114 West Briargrove, Flower Mound.
2:40 pm . . .
As we begin to unload our fancy equipment into Travis’s beautiful living room, I unzip one of the three large duffel bags to find smaller yellow nylon bags with black stenciled words on each side. This is like those Russian dolls that you pull the head off and there’s another, smaller doll. Then another, and another, until you’re pulling hydrogen apart at the atomic level.
I don’t know what any of this stuff is, nor how to use it, but I feel like a professional. I feel like we might accidentally find something spooky here with all of this high-tech equipment. Although, my money is still on the kitty.
To play the part, with Travis in the living room watching the three of us unpack, I say, “Hey, Rick, where do you want me to set up the Thermal Imaging Camera?”
“Let’s set her to face the upstairs, looking perpendicular to the hallway,” Ricky answers as he seems to be measuring the living room with a light meter. Each time he takes a reading he notes it in his Palm Pilot.
What about the Standard IR Camera and strobe?
“Downstairs, looking upward at the banister and staircase.”
The EVP hub and portable work station?
“We’ll base and monitor from down here in the back corner of the living room.”
Travis is seeing all of this equipment and, ghost or not, he’s getting his money’s worth. He’ll have stories to tell at every party for the next 10 years. His eyes are wide and animated like a small child at a carnival.
What about the Full Spectrum Camera? I ask, pointing to another yellow bag. These are the kinds of bags they probably use to transport nuclear devices, or crashed alien remains.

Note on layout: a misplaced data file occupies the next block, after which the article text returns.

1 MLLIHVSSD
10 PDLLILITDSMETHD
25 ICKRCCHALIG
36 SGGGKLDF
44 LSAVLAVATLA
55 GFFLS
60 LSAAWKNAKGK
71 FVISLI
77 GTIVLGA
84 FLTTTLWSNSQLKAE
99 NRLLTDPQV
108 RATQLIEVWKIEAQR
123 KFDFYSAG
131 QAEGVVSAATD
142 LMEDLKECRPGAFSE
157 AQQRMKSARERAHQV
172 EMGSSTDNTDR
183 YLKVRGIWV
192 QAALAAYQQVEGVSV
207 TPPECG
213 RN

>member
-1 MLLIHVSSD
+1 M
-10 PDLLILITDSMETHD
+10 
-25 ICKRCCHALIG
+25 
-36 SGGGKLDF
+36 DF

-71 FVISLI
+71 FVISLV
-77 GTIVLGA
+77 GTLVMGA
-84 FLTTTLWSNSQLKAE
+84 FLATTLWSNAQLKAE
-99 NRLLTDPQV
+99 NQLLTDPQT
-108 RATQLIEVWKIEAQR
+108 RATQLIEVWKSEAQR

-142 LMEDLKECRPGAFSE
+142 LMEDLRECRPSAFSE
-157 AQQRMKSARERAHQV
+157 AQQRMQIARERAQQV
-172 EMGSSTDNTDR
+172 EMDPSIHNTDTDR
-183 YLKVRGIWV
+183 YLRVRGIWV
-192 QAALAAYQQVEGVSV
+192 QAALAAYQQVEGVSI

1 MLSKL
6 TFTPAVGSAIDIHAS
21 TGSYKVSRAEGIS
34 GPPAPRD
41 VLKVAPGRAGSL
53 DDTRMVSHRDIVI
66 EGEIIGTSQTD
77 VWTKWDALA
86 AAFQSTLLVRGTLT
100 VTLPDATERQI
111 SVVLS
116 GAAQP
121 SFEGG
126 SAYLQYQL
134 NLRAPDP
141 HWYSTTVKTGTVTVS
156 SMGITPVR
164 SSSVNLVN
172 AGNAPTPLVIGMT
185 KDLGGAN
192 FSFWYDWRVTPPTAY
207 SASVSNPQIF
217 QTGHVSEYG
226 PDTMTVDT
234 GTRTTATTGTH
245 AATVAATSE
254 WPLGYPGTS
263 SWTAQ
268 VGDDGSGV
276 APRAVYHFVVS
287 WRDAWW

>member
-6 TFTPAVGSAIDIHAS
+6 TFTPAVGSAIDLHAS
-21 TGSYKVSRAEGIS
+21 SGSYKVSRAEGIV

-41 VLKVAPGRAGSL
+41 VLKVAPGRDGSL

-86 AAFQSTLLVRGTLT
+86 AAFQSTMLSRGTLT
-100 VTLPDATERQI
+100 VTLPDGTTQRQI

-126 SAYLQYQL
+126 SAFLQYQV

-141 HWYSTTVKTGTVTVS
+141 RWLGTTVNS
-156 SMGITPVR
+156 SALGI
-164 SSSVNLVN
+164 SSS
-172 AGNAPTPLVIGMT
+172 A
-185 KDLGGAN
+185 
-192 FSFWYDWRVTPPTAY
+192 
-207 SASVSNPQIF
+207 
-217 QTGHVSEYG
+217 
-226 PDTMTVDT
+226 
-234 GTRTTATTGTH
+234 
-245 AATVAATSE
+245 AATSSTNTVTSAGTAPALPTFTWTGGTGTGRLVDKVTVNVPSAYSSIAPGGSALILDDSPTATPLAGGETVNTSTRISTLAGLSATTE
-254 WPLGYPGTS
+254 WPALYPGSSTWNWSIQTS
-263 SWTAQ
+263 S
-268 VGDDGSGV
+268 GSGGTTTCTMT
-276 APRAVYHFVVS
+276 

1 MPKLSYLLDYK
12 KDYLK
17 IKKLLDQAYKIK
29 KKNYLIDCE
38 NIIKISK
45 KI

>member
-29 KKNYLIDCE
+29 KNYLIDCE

Ricky makes a little inward suckling sound as he considers, “And . . . go downstairs with that too, covering the same area as the Standard Camera. That way we’ll have visible, Ultra-violet, and Infra-Red. Triple redundancy.”
“What does that do?” Travis asked, pointing towards the bag with the EVP and laptop.
Ricky saves my ass, “Oh, that’s EVP. What’s going to happen is, we’re going to set-up a series of wireless audio microphones in different locations throughout the house. We’ll record everything you can hear, and all the things we humans aren’t sensitive enough to pick up. If there are voices beyond our ability to perceive them, the EVP will hear them.”
He pulled out the laptop and opened it up. “ . . . using a series of Digital Audio and Video Filters we will put it all together here, looking and listening for sounds and sights far beyond our own.” Ricky then turns to Travis, nodding, “And trust me, all sorts of interesting things happen beyond our sight and hearing.”
“Cool,” Travis says, all gloss-eyed.
“Let’s set the cameras and get the wireless mics in place,” Ricky instructs, looking around for something.
What is it?
“Where’s Ms. Josephine?”
Oh, I say, she’s outside giving the premises a thorough inspection.
I look at Travis and tell him, Ms. Josephine has another kind of sight. She hears voices from other places. Places people would rather not talk about.
“So, that’s like . . . ” Travis says, counting on his fingers, “ . . . quadruple redundancy.”
I nod all self-importantly.
“You guys are good,” he says.
Ricky, still taking measurements of the ambient light in the living room—as if it makes a difference—tells him, “It’s just a job to us, Travis. What matters is you and your serenity.” Humble and modest, that’s Ricky to a ‘T’.